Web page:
After more than 12 years of service overseas as a pioneer missionary, I made the transition back to North America. In the midst of that transition, I had an important conversation with one of my leaders in Multiply (formerly MB Mission). He said to me, “For more than a decade you’ve enjoyed a lot of freedom as a missionary. But being back here in North America is to be about restraint.”
Restraint. Limitation. Self-control. Moderation.
After letting it sink in, I replied, “Being a minority person in a white majority world, I have had to practice restraint every day of my life.”
That conversation opened a door in my heart. It was an invitation to explore a difficult reality in my life and to grow in my understanding of who I am as a person of color, especially in the North American context. I’d like to share some of that journey with you now.
My parents are from India, and I grew up in a cultural melting pot in southern California in the 70s and 80s. I had white friends, Hispanic friends, African American friends and Armenian friends. Yet I heard some of the typical comments about being Indian: towel head, camel jockey, raisin, etc.
Indians are all over the world—in Africa, the Middle East and the West. In general, we have always been able to blend in, keep to ourselves, study hard and be successful. Maybe it has to do with being conquered as a country and being under British rule, but we have learned to conform, to posture ourselves to survive. In that capacity, we have become excellent middle people, middle managers and peacekeepers.
As an Indian, I am prone to circular reasoning rather than linear thought. This means that I can talk around and around about a subject and then find my point. To some, it sounds like I am going around in circles (and I am), but in the midst of disparate threads, I see a pattern that I am able to bring together into a conclusion.
However, in the western world, I have learned how to become more linear, to model myself after Pythagorean thought, i.e., A + B = C. I’ve been challenged to bring definition to how I speak, to build a case to my argument, to create a rationale. In some respects, it has made me more persuasive in my speech, but in other ways I have lost story.
I have had to restrain myself, to conform to another way of thinking, because my way seemed to leave certain people lost and disengaged as I tried to bring the various threads of my point together. And so, I mute myself, I stifle myself, until what I feel what I can bring to the table is worth hearing.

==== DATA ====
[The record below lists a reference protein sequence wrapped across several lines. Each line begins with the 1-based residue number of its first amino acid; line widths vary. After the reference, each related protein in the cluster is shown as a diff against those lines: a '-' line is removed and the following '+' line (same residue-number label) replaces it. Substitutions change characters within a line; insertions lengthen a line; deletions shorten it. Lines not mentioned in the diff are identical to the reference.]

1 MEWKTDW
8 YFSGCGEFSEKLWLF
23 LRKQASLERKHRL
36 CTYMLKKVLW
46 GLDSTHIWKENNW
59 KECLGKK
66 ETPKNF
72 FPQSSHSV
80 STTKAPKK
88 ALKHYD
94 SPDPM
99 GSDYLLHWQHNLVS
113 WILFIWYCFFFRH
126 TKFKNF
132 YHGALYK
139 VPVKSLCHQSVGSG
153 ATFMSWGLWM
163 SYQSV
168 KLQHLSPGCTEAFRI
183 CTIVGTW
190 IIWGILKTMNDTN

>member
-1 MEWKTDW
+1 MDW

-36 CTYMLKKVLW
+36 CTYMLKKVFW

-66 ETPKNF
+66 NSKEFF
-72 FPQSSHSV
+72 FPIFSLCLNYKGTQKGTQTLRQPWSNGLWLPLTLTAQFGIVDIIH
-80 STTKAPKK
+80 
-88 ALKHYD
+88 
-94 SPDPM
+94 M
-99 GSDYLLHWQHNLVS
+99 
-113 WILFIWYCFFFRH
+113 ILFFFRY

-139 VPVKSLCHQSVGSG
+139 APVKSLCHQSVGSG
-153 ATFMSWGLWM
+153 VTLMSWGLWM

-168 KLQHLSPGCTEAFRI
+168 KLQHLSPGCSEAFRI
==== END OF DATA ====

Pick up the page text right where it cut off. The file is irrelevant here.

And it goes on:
Learning from Cleo
There is another aspect to the definition of restraint: a measure or condition that keeps someone or something under control or within limits. As I reflect on my journey, I realize that subconsciously I have allowed myself to be restrained, even chained.
Our family recently got a dog. Her name is Cleo. I’ve had a hard time with training Cleo. We even took her for a dog-training course where they told us that we needed to be trained in order to train our dogs! Apparently, dogs are willing to submit to hierarchy and power, but we need to be ready to show that power.
In his book, The Minority Experience, Adrian Pei writes, “Domestication typically refers to the process by which a person tames an animal.” Pei describes domestication in reference to abuses of power that have been perpetrated against minority people by majority culture to make them fit in. As I read the word “domestication” it hit me like a ton of bricks: Have I been domesticated?
Pei writes about systems that use power and authority to train and subjugate so that people will fit in. The process of domestication is external, but it also has internal effects. Each person can choose whether or not to submit to the process, in order to become a part of a group, to belong.
I’ve struggled with training my dog because in some ways I’ve felt like her. I’ve been wearing a leash. I’ve been told where to go and what to do and how to do it. For Cleo to live with our family, she needs to follow the rules. For things to work out in society, people like me have to exercise some restraint.
However, it is the spiritual implications of the language of power that bother me more. We use words like authority and submission to have people do what we say. We create an atmosphere where following God means to follow that person’s leadership.